The Helix Nebula, NGC 7293, lies about 700 light-years away in the constellation of Aquarius (the Water Bearer). It is one of the closest and most spectacular examples of a planetary nebula. These exotic objects have nothing to do with planets, but are the final blooming of Sun-like stars before their retirement as white dwarfs. Shells of gas are blown off from a stars surface, often in intricate and beautiful patterns, and shine under the harsh ultraviolet radiation from the faint, but very hot, central star. The main ring of the Helix Nebula is about two light-years across or half the distance between the Sun and its closest stellar neighbour.

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Title: A Debris Disk around the Central Star of the Helix Nebula?
Authors: Kate Y. L. Su (1), Y.-H. Chu (2), G. H. Rieke (1), P. J. Huggins (3), R. Gruendl (2), R. Napiwotzki (4), T. Rauch (5), W. B. Latter (6), K. Volk (7) ((1) Univ. of Arizona, (2) UIUC, (3) New York Univ, (4) Univ. of Hertfordshire, UK, (5) Univ. of Tubingen, Germany, (6) Hersche Science Centre, (7) Gemini Obs.)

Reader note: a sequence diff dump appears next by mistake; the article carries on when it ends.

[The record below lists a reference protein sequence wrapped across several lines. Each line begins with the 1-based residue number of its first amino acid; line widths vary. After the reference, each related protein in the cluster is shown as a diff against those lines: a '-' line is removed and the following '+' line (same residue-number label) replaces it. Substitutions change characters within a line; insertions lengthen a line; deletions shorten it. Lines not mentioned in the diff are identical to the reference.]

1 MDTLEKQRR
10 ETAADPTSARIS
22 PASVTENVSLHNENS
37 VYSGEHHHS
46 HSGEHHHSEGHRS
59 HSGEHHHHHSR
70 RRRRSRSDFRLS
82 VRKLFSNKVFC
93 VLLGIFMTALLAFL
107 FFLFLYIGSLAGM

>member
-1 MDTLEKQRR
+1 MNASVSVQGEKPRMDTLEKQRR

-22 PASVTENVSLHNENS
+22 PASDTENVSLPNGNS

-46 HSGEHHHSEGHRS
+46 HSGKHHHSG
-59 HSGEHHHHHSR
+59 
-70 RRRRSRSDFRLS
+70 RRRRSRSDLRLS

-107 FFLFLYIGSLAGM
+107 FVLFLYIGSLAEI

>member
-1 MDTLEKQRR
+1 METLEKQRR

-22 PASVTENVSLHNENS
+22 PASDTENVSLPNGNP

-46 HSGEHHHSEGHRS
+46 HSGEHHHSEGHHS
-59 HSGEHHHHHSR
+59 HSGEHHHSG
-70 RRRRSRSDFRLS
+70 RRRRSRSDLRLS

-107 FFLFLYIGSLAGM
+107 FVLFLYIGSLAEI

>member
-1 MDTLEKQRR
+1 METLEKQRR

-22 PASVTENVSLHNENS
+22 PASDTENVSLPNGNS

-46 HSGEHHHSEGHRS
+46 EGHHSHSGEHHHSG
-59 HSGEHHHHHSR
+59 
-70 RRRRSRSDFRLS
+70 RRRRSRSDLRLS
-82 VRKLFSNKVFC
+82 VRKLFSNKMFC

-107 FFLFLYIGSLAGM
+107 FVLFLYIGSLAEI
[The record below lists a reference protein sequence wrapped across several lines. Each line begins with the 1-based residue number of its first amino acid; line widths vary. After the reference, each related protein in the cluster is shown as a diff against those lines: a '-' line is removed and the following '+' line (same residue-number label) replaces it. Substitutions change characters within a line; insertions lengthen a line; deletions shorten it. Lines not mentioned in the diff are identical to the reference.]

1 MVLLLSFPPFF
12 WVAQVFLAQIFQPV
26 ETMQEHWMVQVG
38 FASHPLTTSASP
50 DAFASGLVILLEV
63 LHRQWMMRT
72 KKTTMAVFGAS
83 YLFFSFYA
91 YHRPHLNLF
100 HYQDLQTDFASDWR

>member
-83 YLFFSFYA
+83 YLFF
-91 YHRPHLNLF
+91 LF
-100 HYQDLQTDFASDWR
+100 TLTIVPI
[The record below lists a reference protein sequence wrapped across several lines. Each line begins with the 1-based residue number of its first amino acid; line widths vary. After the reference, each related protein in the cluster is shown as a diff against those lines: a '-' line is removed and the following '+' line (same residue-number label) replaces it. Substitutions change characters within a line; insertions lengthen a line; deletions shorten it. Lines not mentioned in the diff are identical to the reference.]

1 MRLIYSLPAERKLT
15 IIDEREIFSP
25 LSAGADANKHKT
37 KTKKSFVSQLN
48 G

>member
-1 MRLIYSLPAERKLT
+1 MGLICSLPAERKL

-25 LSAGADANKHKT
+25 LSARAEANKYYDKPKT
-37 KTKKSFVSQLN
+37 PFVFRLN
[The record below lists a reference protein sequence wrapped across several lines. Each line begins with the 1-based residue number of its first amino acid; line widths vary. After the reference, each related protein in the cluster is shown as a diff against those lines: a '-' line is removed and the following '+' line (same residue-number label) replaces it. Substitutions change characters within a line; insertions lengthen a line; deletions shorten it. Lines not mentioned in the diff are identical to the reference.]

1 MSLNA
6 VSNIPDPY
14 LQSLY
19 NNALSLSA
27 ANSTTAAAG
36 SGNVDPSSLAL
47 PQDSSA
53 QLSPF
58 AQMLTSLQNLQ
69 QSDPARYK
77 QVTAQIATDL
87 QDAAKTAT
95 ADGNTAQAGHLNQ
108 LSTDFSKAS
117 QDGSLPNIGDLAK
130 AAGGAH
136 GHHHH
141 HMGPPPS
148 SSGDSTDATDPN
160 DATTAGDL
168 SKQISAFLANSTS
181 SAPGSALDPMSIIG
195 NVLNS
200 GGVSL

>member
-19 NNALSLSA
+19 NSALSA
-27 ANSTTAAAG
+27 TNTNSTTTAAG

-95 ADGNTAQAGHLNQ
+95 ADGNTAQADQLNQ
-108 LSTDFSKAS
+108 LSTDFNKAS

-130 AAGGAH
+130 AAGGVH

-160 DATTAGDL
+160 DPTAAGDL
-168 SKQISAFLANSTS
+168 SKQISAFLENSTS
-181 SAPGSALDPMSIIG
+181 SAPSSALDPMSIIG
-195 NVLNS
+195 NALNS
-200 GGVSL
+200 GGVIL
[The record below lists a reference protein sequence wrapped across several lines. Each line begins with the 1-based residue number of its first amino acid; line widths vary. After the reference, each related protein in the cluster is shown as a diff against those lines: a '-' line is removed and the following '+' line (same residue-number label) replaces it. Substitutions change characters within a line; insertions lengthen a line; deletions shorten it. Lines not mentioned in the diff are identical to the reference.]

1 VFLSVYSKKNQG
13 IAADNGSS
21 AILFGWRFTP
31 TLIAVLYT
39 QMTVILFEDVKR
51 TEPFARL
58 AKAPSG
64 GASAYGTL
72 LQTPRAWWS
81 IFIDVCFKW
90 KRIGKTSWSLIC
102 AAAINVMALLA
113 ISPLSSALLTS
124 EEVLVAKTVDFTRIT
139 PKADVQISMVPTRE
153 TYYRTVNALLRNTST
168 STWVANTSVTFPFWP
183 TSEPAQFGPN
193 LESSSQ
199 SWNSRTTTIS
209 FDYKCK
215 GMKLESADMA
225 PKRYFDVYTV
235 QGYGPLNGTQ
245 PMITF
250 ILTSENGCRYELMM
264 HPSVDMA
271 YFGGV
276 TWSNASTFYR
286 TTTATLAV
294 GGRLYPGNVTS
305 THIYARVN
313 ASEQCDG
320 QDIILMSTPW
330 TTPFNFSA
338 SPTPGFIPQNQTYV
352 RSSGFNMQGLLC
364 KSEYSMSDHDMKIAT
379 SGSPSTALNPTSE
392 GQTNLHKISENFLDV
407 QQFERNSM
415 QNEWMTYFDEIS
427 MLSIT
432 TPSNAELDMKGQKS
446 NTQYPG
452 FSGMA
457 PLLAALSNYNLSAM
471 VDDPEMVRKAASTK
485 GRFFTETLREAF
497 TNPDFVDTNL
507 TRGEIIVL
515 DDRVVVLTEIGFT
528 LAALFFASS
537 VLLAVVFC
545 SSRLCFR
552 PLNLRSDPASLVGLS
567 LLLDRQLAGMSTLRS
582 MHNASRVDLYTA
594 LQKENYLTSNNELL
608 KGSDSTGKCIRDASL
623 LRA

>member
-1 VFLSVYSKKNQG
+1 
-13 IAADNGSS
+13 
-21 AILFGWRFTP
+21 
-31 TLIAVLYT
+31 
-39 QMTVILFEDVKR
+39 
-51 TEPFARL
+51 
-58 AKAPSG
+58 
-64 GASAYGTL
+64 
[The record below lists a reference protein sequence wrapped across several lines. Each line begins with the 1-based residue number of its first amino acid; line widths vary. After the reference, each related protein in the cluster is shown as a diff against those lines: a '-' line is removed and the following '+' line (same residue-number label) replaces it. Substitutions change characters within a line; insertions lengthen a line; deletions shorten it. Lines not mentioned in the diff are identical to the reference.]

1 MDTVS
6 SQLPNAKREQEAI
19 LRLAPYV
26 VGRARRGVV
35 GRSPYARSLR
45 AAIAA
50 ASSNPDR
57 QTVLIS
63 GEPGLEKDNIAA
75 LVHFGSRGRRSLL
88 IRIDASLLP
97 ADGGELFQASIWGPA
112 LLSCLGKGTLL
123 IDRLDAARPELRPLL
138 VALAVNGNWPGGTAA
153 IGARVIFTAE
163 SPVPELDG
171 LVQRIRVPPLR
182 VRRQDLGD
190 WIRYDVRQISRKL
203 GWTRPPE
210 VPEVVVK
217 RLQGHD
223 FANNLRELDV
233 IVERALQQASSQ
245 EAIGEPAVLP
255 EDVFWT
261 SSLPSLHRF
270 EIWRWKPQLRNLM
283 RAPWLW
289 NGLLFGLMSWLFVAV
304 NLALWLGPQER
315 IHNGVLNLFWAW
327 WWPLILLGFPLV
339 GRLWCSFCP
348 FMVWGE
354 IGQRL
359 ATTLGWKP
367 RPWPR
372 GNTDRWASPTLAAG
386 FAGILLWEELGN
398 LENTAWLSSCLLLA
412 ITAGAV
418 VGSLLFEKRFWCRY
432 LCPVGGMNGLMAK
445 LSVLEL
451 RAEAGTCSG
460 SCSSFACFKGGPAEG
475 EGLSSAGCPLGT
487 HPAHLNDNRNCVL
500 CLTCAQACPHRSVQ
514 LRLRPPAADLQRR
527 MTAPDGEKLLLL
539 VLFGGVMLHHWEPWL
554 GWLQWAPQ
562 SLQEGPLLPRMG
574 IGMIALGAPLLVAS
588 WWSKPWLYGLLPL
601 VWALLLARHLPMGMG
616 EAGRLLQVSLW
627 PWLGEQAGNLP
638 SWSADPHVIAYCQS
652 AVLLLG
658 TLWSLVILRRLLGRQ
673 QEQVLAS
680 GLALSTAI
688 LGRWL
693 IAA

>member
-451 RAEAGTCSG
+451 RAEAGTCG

Excess emission from a point-like source coincident with the central star of the Helix Nebula is detected with Spitzer at 8, 24, and 70 um. At 24 um, the central source is superposed on an extended diffuse emission region. While the [OIV] 25.89 um line contributes to the diffuse emission, a 10-35 um spectrum of the central source shows a strong thermal continuum. The excess emission from the star most likely originates from a dust disk with blackbody temperatures of 90--130 K. Assuming a simple optically thin debris disk model, the dust is distributed in a ring between ~35 and ~150 AU from the central star, possibly arising from collisions of Kuiper-Belt-like Objects or the break-up of comets from an Oort-like cloud that have survived from the post-main-sequence evolution of the central star.